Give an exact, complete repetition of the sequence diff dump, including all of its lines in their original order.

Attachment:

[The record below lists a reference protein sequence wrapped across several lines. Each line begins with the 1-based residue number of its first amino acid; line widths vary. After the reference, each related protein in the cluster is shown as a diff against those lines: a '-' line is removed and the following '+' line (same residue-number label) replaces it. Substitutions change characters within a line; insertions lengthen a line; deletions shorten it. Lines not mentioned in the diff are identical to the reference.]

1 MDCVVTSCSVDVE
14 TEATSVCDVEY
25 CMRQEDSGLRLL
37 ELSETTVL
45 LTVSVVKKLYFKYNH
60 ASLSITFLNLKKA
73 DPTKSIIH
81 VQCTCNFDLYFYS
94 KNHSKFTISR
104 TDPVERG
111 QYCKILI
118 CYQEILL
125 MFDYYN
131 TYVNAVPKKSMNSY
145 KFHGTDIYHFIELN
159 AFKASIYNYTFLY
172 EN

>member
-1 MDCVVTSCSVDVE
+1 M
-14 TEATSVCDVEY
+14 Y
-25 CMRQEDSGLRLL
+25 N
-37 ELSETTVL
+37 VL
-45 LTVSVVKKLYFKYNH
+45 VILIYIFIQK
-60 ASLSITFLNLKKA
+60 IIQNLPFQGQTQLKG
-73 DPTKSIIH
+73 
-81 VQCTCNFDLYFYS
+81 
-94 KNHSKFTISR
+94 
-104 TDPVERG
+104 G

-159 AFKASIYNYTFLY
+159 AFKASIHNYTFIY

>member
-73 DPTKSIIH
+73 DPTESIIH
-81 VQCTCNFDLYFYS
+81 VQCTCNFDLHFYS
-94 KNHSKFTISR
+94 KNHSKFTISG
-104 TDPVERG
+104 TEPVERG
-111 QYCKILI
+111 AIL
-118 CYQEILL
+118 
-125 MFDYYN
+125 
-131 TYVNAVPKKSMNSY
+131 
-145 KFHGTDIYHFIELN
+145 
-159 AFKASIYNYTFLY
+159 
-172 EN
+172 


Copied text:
[The record below lists a reference protein sequence wrapped across several lines. Each line begins with the 1-based residue number of its first amino acid; line widths vary. After the reference, each related protein in the cluster is shown as a diff against those lines: a '-' line is removed and the following '+' line (same residue-number label) replaces it. Substitutions change characters within a line; insertions lengthen a line; deletions shorten it. Lines not mentioned in the diff are identical to the reference.]

1 MDCVVTSCSVDVE
14 TEATSVCDVEY
25 CMRQEDSGLRLL
37 ELSETTVL
45 LTVSVVKKLYFKYNH
60 ASLSITFLNLKKA
73 DPTKSIIH
81 VQCTCNFDLYFYS
94 KNHSKFTISR
104 TDPVERG
111 QYCKILI
118 CYQEILL
125 MFDYYN
131 TYVNAVPKKSMNSY
145 KFHGTDIYHFIELN
159 AFKASIYNYTFLY
172 EN

>member
-1 MDCVVTSCSVDVE
+1 M
-14 TEATSVCDVEY
+14 Y
-25 CMRQEDSGLRLL
+25 N
-37 ELSETTVL
+37 VL
-45 LTVSVVKKLYFKYNH
+45 VILIYIFIQK
-60 ASLSITFLNLKKA
+60 IIQNLPFQGQTQLKG
-73 DPTKSIIH
+73 
-81 VQCTCNFDLYFYS
+81 
-94 KNHSKFTISR
+94 
-104 TDPVERG
+104 G

-159 AFKASIYNYTFLY
+159 AFKASIHNYTFIY

>member
-73 DPTKSIIH
+73 DPTESIIH
-81 VQCTCNFDLYFYS
+81 VQCTCNFDLHFYS
-94 KNHSKFTISR
+94 KNHSKFTISG
-104 TDPVERG
+104 TEPVERG
-111 QYCKILI
+111 AIL
-118 CYQEILL
+118 
-125 MFDYYN
+125 
-131 TYVNAVPKKSMNSY
+131 
-145 KFHGTDIYHFIELN
+145 
-159 AFKASIYNYTFLY
+159 
-172 EN
+172 